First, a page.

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In a Nutshell: As the COVID-19 pandemic progressed from its initial phase into peaks and valleys of transmission and hospitalization, SurvivorCorps stepped in where needed to mobilize the response. In addition to supporting COVID research, education, and advocacy, SurvivorCorps hosts a widely used global map of post-COVID Care Centers and has an influential social media presence. Donations fund research into the symptoms and treatment of long COVID, which potentially affects 20 million Americans or more.
As the COVID-19 pandemic took hold in the US in March 2020, practitioners and researchers quickly discovered some patients experienced symptoms that lingered for months after infection. Others manifested new or recurring symptoms over time.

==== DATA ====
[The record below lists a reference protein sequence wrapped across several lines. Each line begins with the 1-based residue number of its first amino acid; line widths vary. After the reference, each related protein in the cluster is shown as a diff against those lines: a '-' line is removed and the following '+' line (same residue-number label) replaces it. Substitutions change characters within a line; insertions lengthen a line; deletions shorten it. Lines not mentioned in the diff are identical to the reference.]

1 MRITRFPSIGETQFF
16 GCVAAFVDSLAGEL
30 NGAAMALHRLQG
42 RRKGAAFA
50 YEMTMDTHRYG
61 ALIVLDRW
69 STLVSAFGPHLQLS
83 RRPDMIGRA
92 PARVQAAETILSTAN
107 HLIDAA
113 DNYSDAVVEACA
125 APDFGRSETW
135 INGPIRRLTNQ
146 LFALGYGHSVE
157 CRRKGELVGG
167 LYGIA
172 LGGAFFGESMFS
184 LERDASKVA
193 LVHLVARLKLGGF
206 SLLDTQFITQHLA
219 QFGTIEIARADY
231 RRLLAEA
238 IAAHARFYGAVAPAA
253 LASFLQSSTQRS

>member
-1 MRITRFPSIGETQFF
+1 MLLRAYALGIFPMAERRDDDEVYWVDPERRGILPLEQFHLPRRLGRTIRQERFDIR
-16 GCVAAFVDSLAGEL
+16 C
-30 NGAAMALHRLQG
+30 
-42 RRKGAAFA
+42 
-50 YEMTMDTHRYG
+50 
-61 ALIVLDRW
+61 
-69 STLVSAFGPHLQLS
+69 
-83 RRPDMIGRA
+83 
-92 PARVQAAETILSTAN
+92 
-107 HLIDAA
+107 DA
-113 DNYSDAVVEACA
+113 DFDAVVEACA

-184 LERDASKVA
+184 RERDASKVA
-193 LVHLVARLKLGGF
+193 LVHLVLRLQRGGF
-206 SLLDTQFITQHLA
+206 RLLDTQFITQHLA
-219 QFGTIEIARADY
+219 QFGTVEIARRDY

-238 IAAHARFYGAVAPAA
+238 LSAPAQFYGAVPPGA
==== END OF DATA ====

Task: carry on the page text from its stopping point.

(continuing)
The effects of long COVID, the term used to refer to the long-term effects of COVID-19, include cognitive malaise or “brain fog,” loss of taste and smell, pulmonary and respiratory distress, and general fatigue. The US Centers for Disease Control reports that as many as one in five adults who have had COVID — possibly 20 million patients or more — experience lingering effects of COVID.
The severity of the patient’s initial COVID symptoms does not seem to factor into whether they experience long COVID. As the pandemic progressed, researchers found long COVID appeared randomly in the COVID population.
Amid the initial uncertainty, SurvivorCorps, a COVID nonprofit established at the start of the pandemic, assumed a leadership role as a long COVID patient advocate and resource.